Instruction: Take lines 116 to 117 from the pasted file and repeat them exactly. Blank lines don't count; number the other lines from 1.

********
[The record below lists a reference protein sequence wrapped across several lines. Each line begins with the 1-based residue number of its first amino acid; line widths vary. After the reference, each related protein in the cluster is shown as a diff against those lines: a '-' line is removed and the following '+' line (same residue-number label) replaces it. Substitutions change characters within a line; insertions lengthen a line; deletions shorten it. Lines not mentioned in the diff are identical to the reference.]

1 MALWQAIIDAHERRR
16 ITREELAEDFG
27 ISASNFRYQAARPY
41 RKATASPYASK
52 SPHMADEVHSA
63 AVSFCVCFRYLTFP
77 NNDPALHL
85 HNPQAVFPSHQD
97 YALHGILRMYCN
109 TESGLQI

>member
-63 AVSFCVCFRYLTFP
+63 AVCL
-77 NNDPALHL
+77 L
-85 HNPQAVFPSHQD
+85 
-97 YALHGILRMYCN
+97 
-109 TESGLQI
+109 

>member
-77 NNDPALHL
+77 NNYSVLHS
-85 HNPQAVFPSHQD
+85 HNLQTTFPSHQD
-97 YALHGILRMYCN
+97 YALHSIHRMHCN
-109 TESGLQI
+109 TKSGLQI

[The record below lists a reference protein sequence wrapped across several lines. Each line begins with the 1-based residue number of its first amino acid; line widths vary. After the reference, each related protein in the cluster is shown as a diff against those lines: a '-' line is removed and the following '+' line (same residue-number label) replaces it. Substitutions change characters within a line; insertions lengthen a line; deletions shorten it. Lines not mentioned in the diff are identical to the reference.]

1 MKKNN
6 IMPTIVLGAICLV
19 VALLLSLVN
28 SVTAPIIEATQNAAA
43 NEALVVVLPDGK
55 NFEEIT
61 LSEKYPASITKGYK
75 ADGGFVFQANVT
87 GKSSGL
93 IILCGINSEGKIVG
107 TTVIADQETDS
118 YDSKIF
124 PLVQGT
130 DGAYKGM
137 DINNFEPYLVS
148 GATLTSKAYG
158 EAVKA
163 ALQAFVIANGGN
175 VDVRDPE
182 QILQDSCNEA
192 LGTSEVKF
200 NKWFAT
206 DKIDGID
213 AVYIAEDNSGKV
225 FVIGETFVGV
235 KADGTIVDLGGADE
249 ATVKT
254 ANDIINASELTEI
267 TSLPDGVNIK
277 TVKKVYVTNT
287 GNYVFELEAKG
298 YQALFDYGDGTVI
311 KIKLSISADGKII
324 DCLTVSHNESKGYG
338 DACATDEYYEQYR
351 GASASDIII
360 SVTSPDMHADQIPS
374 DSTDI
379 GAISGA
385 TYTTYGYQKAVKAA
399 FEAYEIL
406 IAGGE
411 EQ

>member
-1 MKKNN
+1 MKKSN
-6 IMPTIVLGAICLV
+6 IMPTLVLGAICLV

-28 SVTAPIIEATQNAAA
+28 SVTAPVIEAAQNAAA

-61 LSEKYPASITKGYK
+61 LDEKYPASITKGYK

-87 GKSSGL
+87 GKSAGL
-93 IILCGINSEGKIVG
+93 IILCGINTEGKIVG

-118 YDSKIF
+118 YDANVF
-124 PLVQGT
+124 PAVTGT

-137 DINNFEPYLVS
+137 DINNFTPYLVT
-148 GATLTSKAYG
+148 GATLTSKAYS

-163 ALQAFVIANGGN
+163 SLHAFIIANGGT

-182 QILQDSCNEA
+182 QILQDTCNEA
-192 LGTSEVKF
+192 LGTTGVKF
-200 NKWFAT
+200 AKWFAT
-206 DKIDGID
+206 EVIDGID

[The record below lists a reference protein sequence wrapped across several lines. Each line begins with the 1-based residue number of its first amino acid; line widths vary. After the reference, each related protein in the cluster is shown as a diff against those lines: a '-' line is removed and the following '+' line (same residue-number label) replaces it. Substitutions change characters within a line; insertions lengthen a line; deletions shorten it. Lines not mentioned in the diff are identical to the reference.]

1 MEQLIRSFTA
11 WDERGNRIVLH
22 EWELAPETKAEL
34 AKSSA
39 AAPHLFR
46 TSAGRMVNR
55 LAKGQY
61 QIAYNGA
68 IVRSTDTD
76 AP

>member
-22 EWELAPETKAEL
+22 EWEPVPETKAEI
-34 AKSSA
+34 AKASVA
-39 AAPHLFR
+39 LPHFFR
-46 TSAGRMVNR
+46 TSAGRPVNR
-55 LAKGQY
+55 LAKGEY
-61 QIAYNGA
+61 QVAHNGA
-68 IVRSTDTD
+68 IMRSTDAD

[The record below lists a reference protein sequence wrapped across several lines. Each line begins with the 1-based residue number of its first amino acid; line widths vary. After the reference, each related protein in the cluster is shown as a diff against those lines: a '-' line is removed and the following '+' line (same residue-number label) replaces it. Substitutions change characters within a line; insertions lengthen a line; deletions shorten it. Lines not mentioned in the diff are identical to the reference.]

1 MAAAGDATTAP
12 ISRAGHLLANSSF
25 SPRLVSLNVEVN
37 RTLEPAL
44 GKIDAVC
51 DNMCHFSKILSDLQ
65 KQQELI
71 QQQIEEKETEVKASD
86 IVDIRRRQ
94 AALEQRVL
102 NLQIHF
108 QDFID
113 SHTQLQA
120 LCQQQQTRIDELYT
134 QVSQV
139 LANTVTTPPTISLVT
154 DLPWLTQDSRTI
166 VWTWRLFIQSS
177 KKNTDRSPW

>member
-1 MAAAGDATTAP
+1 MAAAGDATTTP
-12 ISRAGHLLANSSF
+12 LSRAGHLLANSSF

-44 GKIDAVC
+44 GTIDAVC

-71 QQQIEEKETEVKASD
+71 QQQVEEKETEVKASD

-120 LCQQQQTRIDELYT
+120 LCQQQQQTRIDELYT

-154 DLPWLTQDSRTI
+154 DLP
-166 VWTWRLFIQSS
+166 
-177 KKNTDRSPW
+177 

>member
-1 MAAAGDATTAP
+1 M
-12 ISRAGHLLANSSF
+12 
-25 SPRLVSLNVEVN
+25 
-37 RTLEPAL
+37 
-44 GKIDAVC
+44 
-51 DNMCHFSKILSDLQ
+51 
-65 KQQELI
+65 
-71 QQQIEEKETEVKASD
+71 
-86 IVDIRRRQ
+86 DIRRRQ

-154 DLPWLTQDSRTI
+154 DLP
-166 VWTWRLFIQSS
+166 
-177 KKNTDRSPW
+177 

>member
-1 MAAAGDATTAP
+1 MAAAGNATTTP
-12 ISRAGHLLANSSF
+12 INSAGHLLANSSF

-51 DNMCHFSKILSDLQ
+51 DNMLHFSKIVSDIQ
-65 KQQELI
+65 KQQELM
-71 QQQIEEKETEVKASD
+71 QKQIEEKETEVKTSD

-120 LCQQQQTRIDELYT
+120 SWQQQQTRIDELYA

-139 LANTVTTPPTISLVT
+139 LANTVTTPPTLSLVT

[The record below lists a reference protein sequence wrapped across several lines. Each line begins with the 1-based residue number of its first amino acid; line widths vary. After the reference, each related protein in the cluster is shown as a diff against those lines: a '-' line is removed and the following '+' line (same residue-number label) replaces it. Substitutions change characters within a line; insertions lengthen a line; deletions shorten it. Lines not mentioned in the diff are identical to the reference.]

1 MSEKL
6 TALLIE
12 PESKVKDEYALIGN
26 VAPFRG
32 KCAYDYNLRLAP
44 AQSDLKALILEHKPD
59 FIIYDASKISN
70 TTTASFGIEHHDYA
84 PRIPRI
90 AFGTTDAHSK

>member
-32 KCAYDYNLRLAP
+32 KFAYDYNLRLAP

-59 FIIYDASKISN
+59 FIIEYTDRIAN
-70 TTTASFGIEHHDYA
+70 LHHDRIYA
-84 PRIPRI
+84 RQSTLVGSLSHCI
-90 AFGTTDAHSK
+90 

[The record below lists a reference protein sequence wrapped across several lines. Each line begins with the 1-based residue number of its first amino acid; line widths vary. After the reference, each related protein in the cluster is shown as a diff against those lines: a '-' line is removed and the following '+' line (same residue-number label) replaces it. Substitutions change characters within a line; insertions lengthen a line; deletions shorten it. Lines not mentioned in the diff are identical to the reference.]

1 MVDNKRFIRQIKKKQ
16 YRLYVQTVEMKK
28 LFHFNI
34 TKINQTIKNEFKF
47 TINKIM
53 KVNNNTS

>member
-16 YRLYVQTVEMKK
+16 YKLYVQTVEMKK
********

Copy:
68 IVRSTDTD
76 AP